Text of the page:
I have been getting into conversations with people about nuclear energy for several decades now, and nearly every one of them eventually gets around to “the waste issue”. It happened to me again on Monday night during an interesting conversation with a politically active federal government employee.
Here is the scene. I was at a reception for an old friend and USNA classmate who was celebrating the victorious culmination of a four year battle to win the seat for New York’s 29th Congressional District. He had packed a room in a popular Capitol Hill watering hole with a diverse group of supporters including constituents, friends, family, and political allies. I was chatting with a small group that included an engineer from Alstom who works for the company in Rochester, which is just outside of the 29th congressional district. I congratulated him on the company’s recent agreements associated with Unistar and we got into a discussion about energy, which led to a discussion about nuclear – surprise.
The politically active government employee – did I mention that my friend is a Democrat – indicated her cautious support for nuclear power, but said those famous words “what do you do with the waste”? As I explained about storage, the long established record of safety, the lack of any releases to the environment, and then about recycling, I again wondered how this issue became such a hurdle for nuclear when no one seems to ask the same question about coal, oil and gas.
Fortunately, that situation might be changing as a result of the widespread media attention being paid to the devastating coal ash pond collapse that occurred a couple of days before Christmas at TVA’s Kingston Fossil Power plant. Though no one was apparently hurt in the immediate aftermath of the spill, the millions of gallons of potentially toxic sludge has covered 300-400 acres under a gooey mess that contains arsenic, mercury, lead and trace naturally occurring radioactive materials.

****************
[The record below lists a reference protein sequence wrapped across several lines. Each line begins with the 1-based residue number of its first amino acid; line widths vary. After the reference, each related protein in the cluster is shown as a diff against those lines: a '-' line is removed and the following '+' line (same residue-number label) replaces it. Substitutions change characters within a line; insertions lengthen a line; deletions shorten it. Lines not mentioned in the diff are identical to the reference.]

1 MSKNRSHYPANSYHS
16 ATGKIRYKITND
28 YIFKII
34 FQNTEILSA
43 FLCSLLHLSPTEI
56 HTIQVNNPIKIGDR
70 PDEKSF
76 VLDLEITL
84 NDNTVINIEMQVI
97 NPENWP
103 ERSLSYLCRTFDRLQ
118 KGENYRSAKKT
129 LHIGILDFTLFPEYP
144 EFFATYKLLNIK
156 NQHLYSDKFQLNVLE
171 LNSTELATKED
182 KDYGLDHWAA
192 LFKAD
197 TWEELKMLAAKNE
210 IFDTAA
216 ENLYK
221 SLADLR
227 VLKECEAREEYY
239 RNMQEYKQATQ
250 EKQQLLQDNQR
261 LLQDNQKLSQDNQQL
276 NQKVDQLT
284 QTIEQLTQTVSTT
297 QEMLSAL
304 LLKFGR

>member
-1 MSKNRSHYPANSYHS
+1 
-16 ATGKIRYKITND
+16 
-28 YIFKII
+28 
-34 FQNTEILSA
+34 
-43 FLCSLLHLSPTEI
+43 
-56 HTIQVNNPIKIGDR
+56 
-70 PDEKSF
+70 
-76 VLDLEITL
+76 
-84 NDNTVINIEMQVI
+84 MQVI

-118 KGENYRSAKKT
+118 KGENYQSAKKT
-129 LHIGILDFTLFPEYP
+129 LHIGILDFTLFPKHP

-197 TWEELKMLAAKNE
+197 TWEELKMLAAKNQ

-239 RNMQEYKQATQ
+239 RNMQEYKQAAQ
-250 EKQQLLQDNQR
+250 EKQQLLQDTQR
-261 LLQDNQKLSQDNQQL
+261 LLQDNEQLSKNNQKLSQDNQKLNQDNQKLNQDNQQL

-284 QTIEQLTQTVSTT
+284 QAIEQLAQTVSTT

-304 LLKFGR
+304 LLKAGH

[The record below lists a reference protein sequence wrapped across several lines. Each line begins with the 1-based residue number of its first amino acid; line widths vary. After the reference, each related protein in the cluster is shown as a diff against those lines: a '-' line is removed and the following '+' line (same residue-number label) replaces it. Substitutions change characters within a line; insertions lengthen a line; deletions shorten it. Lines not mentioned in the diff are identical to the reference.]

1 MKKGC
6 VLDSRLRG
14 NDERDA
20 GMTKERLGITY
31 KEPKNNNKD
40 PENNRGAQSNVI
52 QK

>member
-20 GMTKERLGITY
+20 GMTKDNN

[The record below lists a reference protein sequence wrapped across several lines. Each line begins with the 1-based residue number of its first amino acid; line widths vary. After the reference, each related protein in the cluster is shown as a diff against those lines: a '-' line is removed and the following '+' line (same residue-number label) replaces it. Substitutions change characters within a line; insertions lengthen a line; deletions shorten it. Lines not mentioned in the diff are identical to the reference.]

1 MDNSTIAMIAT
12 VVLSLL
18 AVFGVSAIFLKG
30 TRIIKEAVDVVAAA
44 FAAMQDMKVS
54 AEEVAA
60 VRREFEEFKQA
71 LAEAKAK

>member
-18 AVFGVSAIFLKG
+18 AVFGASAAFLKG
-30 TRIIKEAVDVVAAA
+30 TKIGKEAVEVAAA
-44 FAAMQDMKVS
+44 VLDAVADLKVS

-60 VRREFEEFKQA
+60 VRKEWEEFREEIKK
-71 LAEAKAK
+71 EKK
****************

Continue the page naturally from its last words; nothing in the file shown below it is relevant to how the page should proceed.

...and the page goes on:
This morning’s New York Times contains an article that describes the risk that the spill from the TVA plant’s pond could be repeated at any one of the 1300 or so similar ponds around the country, many of which are on major waterways or drinking water sources. It talks about the challenge that the industry faces in handling the 130 million (and growing) tons of material produced every year. It also talks at length about the success that the coal industry has had in delaying any regulation of the material, despite the fact that many components of fly ash are recognized as hazardous materials.
Here is the kicker for those who keep talking about how cheap coal is – the main reason given for not putting coal ash into more secure places than earthen dam ponds is that it would cost too much to handle it with at least as much care as we give to household garbage.